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MMWR – Morbidity and Mortality Weekly Report

 

1. Trends in Tuberculosis — United States, 2011

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National Center for HIV/AIDS, Viral Hepatitis, STD, and TB Prevention
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Data indicate that TB reached an all-time low in the U.S. in 2011, while continuing to significantly affect racial/ethnic minorities and the foreign-born.  Preliminary data from the CDC National TB Surveillance System indicate a total of 10,521 TB cases were reported in the U.S in 2011.  The rate of 3.4 cases per 100,000 population is a decline of 6.4 percent from 2010.  Despite the decline, TB rates for all racial/ethnic minorities were higher than those of whites, with TB rates seven times higher for Hispanics, eight times higher for blacks, and 25 times higher for Asians.  Asians now surpass Hispanics as the racial/ethnic group with the largest number of TB cases.  The TB rate for foreign-born persons was 12 times higher than that for those born in the U.S.  TB poses a particular risk to people with HIV, and according to available data, 8 percent of people with TB were also infected with HIV.  Drug resistance, which makes TB more difficult and costly to treat, continues to pose a threat to TB control.  In 2010, multidrug-resistant TB remained stable at 1.3 percent of cases (109 total), and four cases of extensively-drug resistant TB were reported in 2011.  The authors note that despite declines, maintaining strong public health systems and vigilance against TB, as well as treating latent infection to prevent the development of TB disease, are critical to further reducing the burden of disease and avoiding resurgence.

2. Tuberculosis Outbreak Associated with a Homeless Shelter — Kane County, Illinois, 2007–2011

CDC
National Center for HIV/AIDS, Viral Hepatitis, STD, and TB Prevention
Media Relations
(404) 639-8895           

Despite overall declines in U.S. TB cases, outbreaks continue to pose serious challenges to our ability to control TB, and populations such as persons affected by homelessness are particularly vulnerable.  TB outbreaks among homeless persons are particularly problematic, because it can be difficult to locate contacts of these individuals in order to evaluate and provide the lengthy treatment (6-9 months) to those who need it. Additionally, certain factors common in this population (such as alcohol use and congregation in crowded shelters) can increase TB risk.  After public health officials in Kane County, Illinois recognized a TB outbreak among guests staying at a homeless shelter, officials at the Centers for Disease Control and Prevention assisted with an investigation to determine the extent of transmission.  As of September 2011, a total of 28 cases were determined to be related to the outbreak; all were homeless and had been overnight guests at the shelter.  Excess alcohol use and occasional or frequent attendance at two bars were also associated with being a case – suggesting that transmission may not have been limited to the shelter.  The authors note that this outbreak underscores the importance of maintaining the ability of our public health systems to quickly and effectively respond to protect the public when a TB outbreak is identified.

3. Progress Toward Global Polio Eradication — Africa, 2011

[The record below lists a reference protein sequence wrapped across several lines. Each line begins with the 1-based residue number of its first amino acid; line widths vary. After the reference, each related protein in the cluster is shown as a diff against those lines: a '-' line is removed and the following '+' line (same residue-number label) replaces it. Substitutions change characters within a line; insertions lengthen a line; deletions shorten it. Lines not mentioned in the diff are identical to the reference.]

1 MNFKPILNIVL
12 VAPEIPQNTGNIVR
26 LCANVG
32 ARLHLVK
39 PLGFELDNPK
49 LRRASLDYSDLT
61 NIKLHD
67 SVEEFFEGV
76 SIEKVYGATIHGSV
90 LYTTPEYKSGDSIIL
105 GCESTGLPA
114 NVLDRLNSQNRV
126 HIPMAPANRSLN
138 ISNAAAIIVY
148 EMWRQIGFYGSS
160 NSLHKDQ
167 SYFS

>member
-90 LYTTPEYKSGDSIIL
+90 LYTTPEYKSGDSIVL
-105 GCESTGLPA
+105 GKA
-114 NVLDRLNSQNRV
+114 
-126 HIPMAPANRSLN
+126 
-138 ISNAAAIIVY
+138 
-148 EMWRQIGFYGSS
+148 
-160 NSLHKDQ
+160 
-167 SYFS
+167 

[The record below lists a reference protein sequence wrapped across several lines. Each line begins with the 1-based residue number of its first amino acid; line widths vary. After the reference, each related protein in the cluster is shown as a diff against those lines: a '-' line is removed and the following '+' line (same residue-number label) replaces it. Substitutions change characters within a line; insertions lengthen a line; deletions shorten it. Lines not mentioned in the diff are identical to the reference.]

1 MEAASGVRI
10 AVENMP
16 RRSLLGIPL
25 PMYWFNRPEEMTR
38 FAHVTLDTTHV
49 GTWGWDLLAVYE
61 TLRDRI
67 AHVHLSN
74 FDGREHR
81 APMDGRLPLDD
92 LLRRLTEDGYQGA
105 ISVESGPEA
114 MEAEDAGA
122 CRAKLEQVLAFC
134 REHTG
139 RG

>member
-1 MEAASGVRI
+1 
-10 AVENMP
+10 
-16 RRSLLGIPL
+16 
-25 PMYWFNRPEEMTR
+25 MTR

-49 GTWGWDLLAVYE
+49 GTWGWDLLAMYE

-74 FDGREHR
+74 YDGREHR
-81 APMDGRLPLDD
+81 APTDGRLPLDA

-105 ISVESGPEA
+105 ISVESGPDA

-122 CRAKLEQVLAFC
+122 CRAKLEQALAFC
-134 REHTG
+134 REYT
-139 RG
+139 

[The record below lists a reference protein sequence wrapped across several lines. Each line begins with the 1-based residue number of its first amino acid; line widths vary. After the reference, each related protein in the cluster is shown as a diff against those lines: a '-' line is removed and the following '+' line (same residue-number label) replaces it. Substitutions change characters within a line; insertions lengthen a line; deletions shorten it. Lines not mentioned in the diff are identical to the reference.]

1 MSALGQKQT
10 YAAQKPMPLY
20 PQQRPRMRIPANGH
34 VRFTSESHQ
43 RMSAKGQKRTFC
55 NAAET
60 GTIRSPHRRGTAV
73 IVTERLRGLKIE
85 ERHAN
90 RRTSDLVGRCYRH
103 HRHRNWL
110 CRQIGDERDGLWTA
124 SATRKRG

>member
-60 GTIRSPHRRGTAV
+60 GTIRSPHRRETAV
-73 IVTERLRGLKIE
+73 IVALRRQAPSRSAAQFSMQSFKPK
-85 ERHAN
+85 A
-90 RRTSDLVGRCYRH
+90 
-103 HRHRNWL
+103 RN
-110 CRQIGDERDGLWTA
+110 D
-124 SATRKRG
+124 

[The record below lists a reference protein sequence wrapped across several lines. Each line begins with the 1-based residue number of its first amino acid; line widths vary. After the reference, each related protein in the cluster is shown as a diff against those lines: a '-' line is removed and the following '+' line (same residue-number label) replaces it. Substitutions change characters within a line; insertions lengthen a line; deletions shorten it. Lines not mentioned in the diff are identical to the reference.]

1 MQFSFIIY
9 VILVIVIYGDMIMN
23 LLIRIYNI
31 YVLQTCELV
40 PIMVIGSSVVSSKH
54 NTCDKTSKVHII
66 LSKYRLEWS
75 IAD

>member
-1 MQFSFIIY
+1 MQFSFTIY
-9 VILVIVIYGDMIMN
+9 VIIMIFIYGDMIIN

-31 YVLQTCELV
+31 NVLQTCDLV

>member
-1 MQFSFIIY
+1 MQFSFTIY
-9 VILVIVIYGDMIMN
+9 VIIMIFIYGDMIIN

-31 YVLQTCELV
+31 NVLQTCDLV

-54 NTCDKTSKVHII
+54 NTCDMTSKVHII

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Interruption of wild poliovirus (WPV) transmission in Nigeria is critical to the successful eradication of polio in Africa. In 2011, 350 WPV cases were reported by 12 African countries, a 47 percent decrease from the 657 cases reported in 2010. Importation of WPV into 29 previously polio-free African countries during 2003–2011 led to reestablished WPV transmission in Angola, Chad, Democratic Republic of the Congo (DRC), and Sudan, though the last confirmed case in Sudan was in 2009. Since 2003, multiple polio outbreaks in Africa have been traced to importations from Nigeria, the only country in Africa in which transmission has never ceased. To successfully eradicate polio, it is critical to interrupt the transmission of WPV from Nigeria. Urgent action is needed to strengthen supplemental immunization responses throughout the region and particularly in the polio-affected countries of Nigeria, Chad, and DRC, and to maintain sensitive surveillance throughout Africa.

4. Notes from the Field: Multistate Outbreak of Salmonella Altona and Johannesburg Infections Linked to Chicks and Ducklings from a Mail-Order Hatchery — United States, February–October 2011

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The report describes an outbreak of two clusters of human Salmonella infections in the United States between February and October 2011 linked to chicks and ducklings from a single mail-order hatchery.  From February 25 to October 10, 2011, a cluster of 68 cases caused by Salmonella serotype Altona and a cluster of 28 cases caused by Salmonella Johannesburg were identified in 24 states. Many of the infections occurred in young children. Children can be exposed to Salmonella by holding, cuddling, or kissing the birds and by touching things where the bird lives, such as cages or feed and water bowls. Young children are especially at risk for illness because their immune systems are still developing and because they are more likely than others to put their fingers or other items into their mouths. Salmonella infections in children may be severe and can result in hospitalization and, occasionally, death. Preventing these infections will require an integrated approach at the hatchery, agricultural feed store, and consumer levels.

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